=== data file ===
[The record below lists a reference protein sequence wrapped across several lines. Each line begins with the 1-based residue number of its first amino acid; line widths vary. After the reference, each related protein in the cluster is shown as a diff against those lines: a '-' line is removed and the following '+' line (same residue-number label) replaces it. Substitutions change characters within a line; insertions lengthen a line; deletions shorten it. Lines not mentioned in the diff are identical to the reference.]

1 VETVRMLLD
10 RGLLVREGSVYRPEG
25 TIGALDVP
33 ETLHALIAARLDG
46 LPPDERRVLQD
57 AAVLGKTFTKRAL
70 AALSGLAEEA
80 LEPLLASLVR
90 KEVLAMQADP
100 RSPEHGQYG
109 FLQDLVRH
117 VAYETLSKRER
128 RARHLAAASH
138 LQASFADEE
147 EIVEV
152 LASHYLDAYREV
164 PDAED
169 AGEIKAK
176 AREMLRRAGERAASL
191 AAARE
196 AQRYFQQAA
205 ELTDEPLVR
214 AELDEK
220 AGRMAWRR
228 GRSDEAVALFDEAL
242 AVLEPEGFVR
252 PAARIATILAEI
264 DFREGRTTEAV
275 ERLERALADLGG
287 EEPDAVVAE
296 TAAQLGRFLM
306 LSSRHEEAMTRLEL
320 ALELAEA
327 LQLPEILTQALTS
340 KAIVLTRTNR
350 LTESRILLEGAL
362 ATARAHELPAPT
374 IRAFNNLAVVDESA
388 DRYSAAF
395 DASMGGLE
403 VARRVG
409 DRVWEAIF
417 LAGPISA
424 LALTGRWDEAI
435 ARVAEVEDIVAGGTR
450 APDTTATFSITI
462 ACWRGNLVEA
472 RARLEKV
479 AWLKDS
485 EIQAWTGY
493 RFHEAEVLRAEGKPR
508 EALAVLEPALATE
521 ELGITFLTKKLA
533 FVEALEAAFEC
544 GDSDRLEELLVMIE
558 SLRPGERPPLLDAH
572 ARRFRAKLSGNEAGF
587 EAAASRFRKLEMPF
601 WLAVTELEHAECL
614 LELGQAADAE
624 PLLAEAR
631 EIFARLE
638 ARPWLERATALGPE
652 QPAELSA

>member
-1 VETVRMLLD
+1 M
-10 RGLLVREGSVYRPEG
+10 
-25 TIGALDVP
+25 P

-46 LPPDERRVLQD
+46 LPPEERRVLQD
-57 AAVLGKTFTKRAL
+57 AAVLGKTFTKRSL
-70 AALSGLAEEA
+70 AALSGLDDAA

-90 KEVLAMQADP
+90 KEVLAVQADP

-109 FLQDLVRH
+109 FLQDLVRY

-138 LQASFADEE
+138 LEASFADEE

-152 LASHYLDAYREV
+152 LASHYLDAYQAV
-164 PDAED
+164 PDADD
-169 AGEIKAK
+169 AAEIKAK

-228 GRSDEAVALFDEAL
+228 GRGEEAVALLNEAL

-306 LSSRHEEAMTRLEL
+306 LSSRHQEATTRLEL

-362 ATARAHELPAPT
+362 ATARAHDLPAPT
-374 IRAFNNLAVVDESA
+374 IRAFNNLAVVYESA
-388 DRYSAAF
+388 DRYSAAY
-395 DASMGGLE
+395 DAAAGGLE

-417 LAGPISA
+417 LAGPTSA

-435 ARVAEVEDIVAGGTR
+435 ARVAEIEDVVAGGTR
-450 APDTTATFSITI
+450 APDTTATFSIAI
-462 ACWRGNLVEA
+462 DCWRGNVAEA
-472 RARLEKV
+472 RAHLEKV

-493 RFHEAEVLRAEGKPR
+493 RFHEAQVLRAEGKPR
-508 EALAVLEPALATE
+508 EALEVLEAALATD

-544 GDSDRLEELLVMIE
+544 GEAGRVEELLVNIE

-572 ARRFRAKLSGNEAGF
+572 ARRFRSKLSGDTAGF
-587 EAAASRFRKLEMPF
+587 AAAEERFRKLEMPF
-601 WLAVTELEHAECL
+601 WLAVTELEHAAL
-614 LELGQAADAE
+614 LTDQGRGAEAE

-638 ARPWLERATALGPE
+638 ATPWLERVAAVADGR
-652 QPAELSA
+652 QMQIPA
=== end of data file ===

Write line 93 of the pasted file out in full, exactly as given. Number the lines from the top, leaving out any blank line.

-306 LSSRHEEAMTRLEL